Growing up, I knew my father had struggled with bouts of depression. That’s one of the things that made him such a skilled therapist. But as I grew older, I started to recognize the same struggles in myself. I had crippling anxiety from a young age, but never realized that it wasn’t something everyone had, so I mostly said nothing. To alleviate my anxiety, I used drugs and alcohol. But as I came into adulthood, it became clear that my substance abuse was just a coping mechanism for my mental struggles. I was hospitalized multiple times, and feared that potentially I was not someone who could be a functioning adult. This was incredibly disappointing for someone who had always been told she’d grow up to do great things. I couldn’t even walk down the street and go to CVS without feeling like I was going to pass out. Very, very slowly, I came to understand that by caring for my mental health, I could actively save my own life and eventually become the person I always wanted to be. Today, I have a series of things I do to maintain my mental health. I am an active participant in a 12-step program, I go to therapy, I meditate every day, and I believe exercise is one of the most beneficial tools to balance my brain chemistry. All of those things make up my mental health “tree.” Basically, the things I do to stay happy and healthy. I have seen so many people struggle, including my nephew Connor, and I have some very strong beliefs on the topic. Most important is this: Mental illness and addiction are absolutely deadly diseases. They can kill you. However, they are also TREATABLE ones. In the same way a diabetic needs insulin, people with mental health and addiction struggles need to be treated by professionals. That can come in many forms, ranging from cognitive behavioral therapy to medication-assisted treatment. What’s important is that every person have the opportunity to find what’s right for them.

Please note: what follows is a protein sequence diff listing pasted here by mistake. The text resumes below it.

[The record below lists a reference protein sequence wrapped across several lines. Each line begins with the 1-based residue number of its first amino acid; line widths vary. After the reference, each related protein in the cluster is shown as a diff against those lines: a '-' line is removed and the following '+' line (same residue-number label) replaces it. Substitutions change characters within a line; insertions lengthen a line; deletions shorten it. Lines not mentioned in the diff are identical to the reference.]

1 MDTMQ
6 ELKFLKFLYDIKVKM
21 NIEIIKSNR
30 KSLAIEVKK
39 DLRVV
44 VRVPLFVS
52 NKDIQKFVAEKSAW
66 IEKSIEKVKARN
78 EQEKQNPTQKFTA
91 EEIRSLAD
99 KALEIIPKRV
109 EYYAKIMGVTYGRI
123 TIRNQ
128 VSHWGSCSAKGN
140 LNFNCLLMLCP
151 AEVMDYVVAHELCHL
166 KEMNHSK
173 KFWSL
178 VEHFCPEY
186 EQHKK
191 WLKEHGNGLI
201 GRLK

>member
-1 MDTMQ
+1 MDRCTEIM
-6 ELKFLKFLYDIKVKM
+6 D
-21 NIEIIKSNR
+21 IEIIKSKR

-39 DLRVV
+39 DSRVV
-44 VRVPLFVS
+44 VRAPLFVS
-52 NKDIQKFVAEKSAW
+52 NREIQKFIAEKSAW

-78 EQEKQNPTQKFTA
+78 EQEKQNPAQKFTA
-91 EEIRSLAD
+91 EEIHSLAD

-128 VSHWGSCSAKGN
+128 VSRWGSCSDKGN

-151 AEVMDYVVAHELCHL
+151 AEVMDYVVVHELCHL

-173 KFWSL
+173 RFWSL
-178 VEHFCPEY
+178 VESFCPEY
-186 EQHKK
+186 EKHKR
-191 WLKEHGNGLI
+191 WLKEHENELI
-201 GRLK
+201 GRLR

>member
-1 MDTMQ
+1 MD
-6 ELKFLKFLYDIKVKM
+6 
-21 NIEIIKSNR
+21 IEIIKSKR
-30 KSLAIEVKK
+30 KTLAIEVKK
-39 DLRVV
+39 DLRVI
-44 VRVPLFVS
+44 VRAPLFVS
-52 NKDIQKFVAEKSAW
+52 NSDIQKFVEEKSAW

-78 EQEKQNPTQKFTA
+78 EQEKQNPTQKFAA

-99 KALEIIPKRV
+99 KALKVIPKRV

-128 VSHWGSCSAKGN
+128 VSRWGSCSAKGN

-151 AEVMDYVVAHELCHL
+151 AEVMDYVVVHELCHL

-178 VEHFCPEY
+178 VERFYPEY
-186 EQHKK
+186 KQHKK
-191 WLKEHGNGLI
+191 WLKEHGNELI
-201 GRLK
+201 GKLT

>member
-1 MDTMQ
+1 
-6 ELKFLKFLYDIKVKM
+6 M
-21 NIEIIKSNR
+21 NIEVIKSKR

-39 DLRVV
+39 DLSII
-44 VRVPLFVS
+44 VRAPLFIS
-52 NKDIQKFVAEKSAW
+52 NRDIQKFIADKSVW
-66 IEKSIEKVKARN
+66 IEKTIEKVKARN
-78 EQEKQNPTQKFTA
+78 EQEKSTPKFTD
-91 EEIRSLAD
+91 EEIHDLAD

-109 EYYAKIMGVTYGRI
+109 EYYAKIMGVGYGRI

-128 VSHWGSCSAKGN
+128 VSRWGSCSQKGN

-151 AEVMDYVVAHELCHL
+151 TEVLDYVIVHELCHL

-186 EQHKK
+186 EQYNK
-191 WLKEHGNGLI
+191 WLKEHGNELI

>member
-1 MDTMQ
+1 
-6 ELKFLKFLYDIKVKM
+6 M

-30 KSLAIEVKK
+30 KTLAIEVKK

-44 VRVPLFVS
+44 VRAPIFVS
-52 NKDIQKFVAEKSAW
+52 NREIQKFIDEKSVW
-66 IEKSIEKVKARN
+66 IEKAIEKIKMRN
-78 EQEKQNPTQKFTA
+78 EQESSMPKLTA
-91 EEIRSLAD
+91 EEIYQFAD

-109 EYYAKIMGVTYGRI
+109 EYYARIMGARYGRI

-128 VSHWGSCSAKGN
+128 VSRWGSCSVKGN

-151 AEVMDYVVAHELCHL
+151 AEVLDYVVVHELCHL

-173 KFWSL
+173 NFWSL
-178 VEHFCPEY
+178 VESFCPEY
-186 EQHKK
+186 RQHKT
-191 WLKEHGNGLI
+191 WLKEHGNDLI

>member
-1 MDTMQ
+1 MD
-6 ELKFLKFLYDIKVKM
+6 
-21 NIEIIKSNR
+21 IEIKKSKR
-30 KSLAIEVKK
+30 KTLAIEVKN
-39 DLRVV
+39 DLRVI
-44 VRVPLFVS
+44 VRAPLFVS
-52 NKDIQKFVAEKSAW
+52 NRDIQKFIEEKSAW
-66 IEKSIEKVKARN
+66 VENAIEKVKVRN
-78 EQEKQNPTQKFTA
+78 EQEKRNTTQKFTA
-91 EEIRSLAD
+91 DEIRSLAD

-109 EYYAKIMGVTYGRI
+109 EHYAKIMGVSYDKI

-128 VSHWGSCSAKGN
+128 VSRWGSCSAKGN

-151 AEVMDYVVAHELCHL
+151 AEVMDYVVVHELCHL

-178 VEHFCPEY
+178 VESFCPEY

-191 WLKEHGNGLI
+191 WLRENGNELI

– Megan

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We invite and encourage everyone from all walks of life to share their stories and experiences with mental health, addiction and suicide. The more we talk about it, the more we realize we are not alone on our journeys. This is just one way to hold onto hope. 

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